The things one did for love!

Exactly when he had realised what it was he felt for Bodie, Doyle wasn't quite sure. It was something that had sneaked up on him over the two years of their partnership, and the discovery of it had frightened him witless. If it had only been simple lust he would have known how to deal with it. That was nothing new, after all. It had happened before, at art school and occasionally since then, and he had long ago accepted that he could fancy another man in that way, although he seldom did anything about it any more.

But Bodie was different. His emotions where Bodie was concerned were too serious, too deep, and not to be treated casually. From the signals he was receiving, Doyle was reasonably certain that the slightest response on his part would have them in bed together, but while that would be wonderful it wasn't all that he wanted. He didn't want a one-night stand, a quick screw-and-forget-it. He wanted a permanent relationship because he loved the great cretin, and wanted to be loved by him in return.

Trouble was, he hadn't the faintest idea how much Bodie wanted. And until he found out...

Doyle picked himself up and took another gulp from the tumbler of whisky he had been steadily filling and emptying during his labours, before rummaging in a pile of plastic bags for the one containing the angel. It was the largest one he had been able to find and, ensconced on the topmost branch, it gazed up at the ceiling with prayerfully clasped hands and spread wings, and an expression of saccharine sweetness guaranteed to turn even the strongest stomach at any other time of year.

He switched off the standard lamp he had been working by and snapped on the tree lights, then picked his way carefully through the debris on the floor and around the sofa to the wall by the window, against which he propped himself to survey the finished effect. After several minutes' Glenfiddich-tinged contemplation, he sighed in satisfaction.

"Raymond, my son, you're a true genius. No one else could've done it! Always said there was an artist in there somewhere. If the Cow ever gives you the boot, you've got a whole new career ahead of you. Merry Christmas, tree! And a Happy New Year, too...if you manage to survive that long."

He toasted the vision in the corner with another mouthful of whisky, and was just straightening up when a change in the traffic sounds from street level registered: an all-too-familiar squeal of brakes, followed by the slamming of a car door. He peered through the curtains just in time to see the top of Bodie's head as it disappeared through the front entrance to the block of flats.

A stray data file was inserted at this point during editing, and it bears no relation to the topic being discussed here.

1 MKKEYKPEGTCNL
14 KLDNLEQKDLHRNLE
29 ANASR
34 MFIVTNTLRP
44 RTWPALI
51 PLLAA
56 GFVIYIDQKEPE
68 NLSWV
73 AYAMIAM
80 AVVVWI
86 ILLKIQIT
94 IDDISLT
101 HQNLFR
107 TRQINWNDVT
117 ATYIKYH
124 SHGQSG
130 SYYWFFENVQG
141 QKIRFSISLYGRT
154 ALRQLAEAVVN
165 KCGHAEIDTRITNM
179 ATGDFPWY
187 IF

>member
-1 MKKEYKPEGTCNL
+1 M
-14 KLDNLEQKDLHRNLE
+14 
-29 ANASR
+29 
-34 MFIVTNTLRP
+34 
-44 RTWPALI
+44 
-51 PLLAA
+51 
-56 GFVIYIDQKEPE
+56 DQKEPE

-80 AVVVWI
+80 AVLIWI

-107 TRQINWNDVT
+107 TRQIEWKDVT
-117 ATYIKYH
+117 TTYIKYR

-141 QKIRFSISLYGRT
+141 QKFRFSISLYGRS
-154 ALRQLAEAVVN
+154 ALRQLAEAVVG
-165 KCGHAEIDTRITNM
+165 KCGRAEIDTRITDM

"Oh sod it! He's back already!"

Thank God the Escort was parked out of sight in the yard at the rear; Bodie wouldn't expect him to be here, so the surprise element of the plan should work okay. Thank God, too, for broken lifts; it would take his partner a few minutes to climb the stairs, long enough to clear away and get out of sight to see the fun. Doyle fired a scowl at the glittering tree, and scrabbled in the morass of wrapping paper on the floor, frantically stuffing it into plastic bags and flinging them through the open bedroom doorway, muttering all the while.

"You'd better like it, Bodie, that's all I'm sayin'...! After all this, if you say you were only 'aving me on... Retribution'll set in, I swear it!"

He tucked the whisky bottle under one arm, grabbed up the glass again, straightened the crumpled rug with a foot, and followed the plastic bags just as the rattle of Bodie's key sounded in the lock. Plastered up against the wall behind the bedroom door, he took a couple of deep breaths and peered between doorjamb and hinges, waiting for his partner's reaction.

The front door opened and slammed shut again, and then there was a startled exclamation. "What the hell...?"

The door to the small hallway was flung wide, and Bodie swept into the living room. In the flickering illumination of the tree lights Doyle noted the package in one hand as the other one reached automatically under the leather jacket for the gun there before it froze; noted, too, the expression of wary suspicion change to one of amazement as Bodie took in the sight before him.

Perfect! Just perfect!

There were several moments of immobility, and then Bodie reached out and snapped on the overhead light and stepped farther into the room. Doyle shifted position, trying and failing to keep him in view, and Bodie's voice said, "All right, sunshine, you can come out now."

Chagrined, Doyle emerged into the light, "How'd you know I was there?" he demanded.